City of Houston moves to implement firefighter pay parity amendment

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What we reported
In the Nov. 6 election, Kingwood and city of Houston residents approved Proposition B, which grants Houston firefighters a salary increase to match that of Houston police officers. Houston Mayor Sylvester Turner said the amendment could cost the city up to $100 million a year and result in layoffs of hundreds of city employees. At its Nov. 28 meeting, Houston City Council approved spending up to $500,000 on legal fees to determine the validity of the amendment in court. Two days later, the Houston Police Officers Union filed a lawsuit contesting the amendment, which led to a state district judge issuing a temporary restraining order to halt its implementation.

The latest
On Dec. 18, Harris County District Court Judge Randy Wilson dissolved the temporary restraining order, requiring the city to implement the pay raise. In a statement following the ruling, Turner said the city will begin implementing the pay raise as the case proceeds through the legal system. The timing of the implementation is unknown as of press time.

Amendment timeline

  • Nov. 6: Voters approve Proposition B, granting Houston firefighters a pay increase to match that of Houston police officers.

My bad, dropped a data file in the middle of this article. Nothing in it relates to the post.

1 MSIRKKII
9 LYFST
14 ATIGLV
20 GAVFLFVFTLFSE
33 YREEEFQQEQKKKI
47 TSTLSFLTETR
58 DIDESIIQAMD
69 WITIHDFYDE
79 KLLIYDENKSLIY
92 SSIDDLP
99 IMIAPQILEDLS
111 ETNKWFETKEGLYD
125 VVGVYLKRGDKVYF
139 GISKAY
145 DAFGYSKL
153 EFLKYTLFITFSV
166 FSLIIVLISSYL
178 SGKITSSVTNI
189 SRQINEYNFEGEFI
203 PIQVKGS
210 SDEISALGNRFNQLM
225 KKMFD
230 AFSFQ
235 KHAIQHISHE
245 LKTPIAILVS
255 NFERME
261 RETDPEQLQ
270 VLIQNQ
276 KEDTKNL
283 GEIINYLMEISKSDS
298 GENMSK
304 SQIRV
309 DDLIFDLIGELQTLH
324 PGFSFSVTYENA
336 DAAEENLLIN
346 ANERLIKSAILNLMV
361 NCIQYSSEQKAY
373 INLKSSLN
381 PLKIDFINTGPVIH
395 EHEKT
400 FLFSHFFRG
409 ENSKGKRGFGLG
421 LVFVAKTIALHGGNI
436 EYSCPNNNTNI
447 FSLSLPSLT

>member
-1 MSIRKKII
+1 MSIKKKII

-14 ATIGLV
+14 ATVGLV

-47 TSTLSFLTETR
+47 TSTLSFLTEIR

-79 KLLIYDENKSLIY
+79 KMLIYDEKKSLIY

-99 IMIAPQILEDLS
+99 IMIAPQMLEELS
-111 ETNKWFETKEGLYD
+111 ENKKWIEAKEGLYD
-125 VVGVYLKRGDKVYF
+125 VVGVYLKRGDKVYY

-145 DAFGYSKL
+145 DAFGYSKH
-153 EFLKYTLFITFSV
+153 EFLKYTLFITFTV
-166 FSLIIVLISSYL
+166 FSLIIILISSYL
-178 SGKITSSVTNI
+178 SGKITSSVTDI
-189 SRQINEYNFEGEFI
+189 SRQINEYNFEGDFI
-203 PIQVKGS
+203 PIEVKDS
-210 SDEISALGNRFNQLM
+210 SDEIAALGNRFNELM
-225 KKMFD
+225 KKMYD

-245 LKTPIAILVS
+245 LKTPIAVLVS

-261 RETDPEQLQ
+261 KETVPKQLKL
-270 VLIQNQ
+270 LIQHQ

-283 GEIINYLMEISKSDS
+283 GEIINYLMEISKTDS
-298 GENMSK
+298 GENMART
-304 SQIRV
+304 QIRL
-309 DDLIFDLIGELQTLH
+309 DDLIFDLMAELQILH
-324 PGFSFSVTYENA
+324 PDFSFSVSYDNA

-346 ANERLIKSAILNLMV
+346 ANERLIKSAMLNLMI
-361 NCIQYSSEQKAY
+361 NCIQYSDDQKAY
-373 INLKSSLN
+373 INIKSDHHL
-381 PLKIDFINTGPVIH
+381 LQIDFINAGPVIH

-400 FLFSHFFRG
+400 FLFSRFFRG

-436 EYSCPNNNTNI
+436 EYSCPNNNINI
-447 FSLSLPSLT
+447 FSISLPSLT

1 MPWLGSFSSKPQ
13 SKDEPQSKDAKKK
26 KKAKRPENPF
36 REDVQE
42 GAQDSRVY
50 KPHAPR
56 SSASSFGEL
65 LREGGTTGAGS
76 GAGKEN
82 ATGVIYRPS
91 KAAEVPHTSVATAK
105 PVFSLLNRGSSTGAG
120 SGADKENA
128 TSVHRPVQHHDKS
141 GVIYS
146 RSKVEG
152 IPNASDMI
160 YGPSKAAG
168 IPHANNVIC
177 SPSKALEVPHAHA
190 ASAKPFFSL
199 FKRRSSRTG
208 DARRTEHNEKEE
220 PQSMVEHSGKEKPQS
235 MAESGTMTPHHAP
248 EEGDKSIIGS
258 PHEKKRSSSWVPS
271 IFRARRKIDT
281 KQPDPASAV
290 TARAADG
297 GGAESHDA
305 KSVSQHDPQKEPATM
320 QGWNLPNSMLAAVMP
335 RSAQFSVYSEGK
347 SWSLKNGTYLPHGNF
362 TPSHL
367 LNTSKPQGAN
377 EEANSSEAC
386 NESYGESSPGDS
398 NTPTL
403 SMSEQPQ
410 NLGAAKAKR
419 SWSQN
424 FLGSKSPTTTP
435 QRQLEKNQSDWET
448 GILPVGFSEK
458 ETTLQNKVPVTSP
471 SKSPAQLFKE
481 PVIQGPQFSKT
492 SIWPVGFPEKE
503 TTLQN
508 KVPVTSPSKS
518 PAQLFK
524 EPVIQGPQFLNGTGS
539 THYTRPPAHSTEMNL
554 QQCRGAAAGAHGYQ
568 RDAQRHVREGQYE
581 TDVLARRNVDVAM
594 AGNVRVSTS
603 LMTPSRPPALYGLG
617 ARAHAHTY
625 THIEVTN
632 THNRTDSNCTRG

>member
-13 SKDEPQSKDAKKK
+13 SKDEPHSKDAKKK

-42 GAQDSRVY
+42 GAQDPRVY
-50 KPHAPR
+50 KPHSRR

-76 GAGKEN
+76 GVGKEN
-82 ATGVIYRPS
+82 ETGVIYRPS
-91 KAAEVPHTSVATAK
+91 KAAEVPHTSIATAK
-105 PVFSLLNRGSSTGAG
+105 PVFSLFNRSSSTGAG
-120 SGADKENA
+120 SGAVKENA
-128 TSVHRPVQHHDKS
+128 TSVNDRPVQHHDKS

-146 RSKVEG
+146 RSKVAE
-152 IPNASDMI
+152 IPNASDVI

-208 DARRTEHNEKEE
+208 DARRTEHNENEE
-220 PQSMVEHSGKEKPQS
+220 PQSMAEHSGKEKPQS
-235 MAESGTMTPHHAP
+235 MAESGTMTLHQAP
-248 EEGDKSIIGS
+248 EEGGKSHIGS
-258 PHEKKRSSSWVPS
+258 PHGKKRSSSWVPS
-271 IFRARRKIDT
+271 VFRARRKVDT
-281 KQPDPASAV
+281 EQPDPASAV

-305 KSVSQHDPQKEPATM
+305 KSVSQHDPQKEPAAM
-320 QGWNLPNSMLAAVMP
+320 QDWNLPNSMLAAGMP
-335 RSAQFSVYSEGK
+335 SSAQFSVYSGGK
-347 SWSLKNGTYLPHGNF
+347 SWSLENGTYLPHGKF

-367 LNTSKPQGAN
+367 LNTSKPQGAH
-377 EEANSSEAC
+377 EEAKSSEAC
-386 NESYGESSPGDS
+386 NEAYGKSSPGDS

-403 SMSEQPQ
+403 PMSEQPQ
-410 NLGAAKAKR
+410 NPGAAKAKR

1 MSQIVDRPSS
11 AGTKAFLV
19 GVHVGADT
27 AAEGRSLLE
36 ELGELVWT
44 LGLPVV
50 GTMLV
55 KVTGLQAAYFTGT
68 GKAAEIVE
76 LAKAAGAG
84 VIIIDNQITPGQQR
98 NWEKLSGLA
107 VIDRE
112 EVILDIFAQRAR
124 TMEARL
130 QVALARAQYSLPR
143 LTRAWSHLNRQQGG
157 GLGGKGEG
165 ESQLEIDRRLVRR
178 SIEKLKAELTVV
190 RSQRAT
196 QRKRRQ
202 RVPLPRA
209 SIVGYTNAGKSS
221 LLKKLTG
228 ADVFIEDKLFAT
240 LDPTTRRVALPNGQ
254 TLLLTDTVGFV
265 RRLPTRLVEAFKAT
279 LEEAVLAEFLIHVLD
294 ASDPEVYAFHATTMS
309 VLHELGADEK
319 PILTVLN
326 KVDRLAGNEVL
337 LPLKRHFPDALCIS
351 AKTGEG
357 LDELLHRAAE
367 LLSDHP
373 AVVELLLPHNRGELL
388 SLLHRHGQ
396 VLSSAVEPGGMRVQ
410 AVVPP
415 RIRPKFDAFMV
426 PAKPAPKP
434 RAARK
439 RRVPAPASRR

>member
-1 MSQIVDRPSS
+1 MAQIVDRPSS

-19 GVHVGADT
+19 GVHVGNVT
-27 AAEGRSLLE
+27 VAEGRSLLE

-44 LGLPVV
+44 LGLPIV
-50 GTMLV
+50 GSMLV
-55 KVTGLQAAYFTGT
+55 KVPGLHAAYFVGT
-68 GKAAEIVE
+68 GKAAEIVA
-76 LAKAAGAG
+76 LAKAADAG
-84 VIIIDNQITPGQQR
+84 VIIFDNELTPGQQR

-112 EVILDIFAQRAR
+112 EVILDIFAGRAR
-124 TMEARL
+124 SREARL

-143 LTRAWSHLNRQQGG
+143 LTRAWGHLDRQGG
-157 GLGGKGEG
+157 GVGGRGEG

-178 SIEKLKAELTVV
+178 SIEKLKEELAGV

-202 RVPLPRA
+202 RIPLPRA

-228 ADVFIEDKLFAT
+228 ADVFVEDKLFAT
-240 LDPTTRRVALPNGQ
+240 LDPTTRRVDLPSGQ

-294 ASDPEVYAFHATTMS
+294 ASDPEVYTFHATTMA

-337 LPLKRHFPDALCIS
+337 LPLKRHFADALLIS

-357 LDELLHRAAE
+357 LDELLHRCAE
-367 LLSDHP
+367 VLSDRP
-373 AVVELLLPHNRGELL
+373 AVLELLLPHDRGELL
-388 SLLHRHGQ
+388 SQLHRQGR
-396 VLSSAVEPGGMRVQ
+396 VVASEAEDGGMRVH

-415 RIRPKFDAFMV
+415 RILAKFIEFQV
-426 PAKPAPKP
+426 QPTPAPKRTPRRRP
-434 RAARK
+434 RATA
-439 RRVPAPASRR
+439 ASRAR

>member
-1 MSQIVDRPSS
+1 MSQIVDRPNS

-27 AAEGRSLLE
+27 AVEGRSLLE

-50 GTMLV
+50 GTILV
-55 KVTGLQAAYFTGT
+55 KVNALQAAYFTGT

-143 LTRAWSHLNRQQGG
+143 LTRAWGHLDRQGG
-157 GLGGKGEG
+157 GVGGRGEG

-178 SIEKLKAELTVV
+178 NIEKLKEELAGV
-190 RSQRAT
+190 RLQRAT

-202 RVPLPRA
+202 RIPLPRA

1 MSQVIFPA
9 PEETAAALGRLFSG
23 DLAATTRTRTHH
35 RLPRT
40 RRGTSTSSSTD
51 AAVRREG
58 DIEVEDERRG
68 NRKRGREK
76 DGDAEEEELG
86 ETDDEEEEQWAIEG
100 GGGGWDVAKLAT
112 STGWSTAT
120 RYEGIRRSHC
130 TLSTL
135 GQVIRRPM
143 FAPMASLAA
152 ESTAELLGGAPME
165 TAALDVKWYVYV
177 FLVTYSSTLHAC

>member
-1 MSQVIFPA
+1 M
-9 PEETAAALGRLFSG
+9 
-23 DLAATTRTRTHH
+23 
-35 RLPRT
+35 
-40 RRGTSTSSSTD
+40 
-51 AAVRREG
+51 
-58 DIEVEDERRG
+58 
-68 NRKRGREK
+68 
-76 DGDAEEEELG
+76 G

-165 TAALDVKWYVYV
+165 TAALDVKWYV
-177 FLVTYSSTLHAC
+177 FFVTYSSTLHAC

• Nov. 28: Houston City Council adopts the pay-parity amendment to the city charter. At the same meeting, the city approves legal fees to determine the validity of the amendment.
  • Nov. 30: The Houston Police Officers Union files a lawsuit contesting the legality of the amendment. A judge temporarily halts the implementation of the amendment and sets a court date for Dec. 14.
  • Dec. 14: A judge hears arguments from the HPOU and Houston Professional Fire Fighters Association on the amendment.
  • Dec. 18: A judge ends the temporary restraining order and tells the city to implement the pay raise.
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Zac Ezzone
Zac Ezzone began his career as a journalist in northeast Ohio, where he freelanced for a statewide magazine and local newspaper. In April 2017, he moved from Ohio to Texas to join Community Impact Newspaper. He worked as a reporter for the Spring-Klein edition for more than a year before becoming the editor of the Lake Houston-Humble-Kingwood edition.
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